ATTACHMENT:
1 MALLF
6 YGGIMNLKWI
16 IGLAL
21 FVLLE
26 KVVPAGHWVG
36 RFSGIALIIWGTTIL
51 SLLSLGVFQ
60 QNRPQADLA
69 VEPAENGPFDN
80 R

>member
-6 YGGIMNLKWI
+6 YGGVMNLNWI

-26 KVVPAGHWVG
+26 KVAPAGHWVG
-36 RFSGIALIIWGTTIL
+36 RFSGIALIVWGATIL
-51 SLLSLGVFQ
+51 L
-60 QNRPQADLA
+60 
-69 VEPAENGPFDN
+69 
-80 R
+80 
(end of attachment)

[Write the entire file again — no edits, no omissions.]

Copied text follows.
1 MALLF
6 YGGIMNLKWI
16 IGLAL
21 FVLLE
26 KVVPAGHWVG
36 RFSGIALIIWGTTIL
51 SLLSLGVFQ
60 QNRPQADLA
69 VEPAENGPFDN
80 R

>member
-6 YGGIMNLKWI
+6 YGGVMNLNWI

-26 KVVPAGHWVG
+26 KVAPAGHWVG
-36 RFSGIALIIWGTTIL
+36 RFSGIALIVWGATIL
-51 SLLSLGVFQ
+51 L
-60 QNRPQADLA
+60 
-69 VEPAENGPFDN
+69 
-80 R
+80 